ANTI-THROMBOTIC THERAPY TO AMELIORATE COMPLICATIONS OF COVID‑19 (ATTACC): A randomized, international, multi-centre, adaptive, controlled clinical trial

Zarychanski, Ryan | $3,573,336

Manitoba University of Manitoba 2020 CIHR Operating Grant

COVID‑19 is associated with an unusually high risk of blood clots. Small studies have suggested that anticoagulant (blood thinning) medications that prevent blood clots from forming or travelling may improve the health and survival of hospitalized patients with COVID-19. The goal of this study is to establish whether anticoagulants called heparins can improve outcomes in patients with COVID-19. This study will compare patients who are treated with higher doses of heparin to those that receive usual clinical care, which typically includes low dose heparin. It will measure whether a patient requires intubation (a breathing tube) and need to be on a ventilator, or dies within 30 days of the treatment. It will also monitor patients for other important outcomes such as bleeding, heart attacks, and blood clots. This trial follows a Bayesian adaptive design. Adaptive designs can make clinical trials more flexible by taking into account early results to modify the course of the trial. This is particularly helpful during the COVID‑19 pandemic because the trial will make better use of resources in a short timeframe. The trial also uses a randomization method called response-adaptive randomization which allows more patients to be assigned to the superior treatment as the trial progresses. The trial will enroll up to 3000 patients in Canada, the US, Brazil, and Mexico. Participants will be randomly assigned to the investigational arm will receive higher dose unfractionated heparin or low-molecular-weight heparin for up to 14 days. Participants assigned to the control arm will receive usual clinical care, which may include low dose unfractionated heparin or low-molecular-weight heparin. This trial includes collaborations with two large Canadian research networks, the Canadian Venous Thromboembolism Research Network (CanVECTOR) and the Canadian Critical Care Trials Group (CCCTG), and is being conducted in partnership with another global COVID‑19 trial called REMAP-CAP.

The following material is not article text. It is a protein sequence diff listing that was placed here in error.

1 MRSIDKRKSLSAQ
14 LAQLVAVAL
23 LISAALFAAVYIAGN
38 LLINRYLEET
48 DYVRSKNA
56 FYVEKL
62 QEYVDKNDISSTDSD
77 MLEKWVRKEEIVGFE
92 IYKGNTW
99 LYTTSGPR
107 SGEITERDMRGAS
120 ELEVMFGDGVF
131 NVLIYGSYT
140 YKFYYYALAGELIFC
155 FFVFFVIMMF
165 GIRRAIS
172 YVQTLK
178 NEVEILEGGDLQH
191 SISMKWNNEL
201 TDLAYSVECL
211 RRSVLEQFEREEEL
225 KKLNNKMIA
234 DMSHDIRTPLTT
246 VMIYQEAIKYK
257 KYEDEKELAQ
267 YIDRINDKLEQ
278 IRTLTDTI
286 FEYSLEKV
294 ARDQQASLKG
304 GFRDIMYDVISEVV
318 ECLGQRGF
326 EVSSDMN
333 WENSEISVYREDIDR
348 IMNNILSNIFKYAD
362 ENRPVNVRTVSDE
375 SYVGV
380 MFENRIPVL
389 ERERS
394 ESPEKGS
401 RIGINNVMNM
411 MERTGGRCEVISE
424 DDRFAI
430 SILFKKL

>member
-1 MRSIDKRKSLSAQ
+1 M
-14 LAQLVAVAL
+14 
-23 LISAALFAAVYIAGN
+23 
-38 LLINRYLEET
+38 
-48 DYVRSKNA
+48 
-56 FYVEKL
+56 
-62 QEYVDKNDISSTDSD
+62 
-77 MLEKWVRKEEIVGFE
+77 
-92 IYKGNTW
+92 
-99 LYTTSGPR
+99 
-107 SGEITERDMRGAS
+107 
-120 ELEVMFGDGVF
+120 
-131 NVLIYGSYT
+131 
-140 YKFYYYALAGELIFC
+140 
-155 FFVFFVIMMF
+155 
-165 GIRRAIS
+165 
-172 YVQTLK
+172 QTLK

With funding from the Government of Canada

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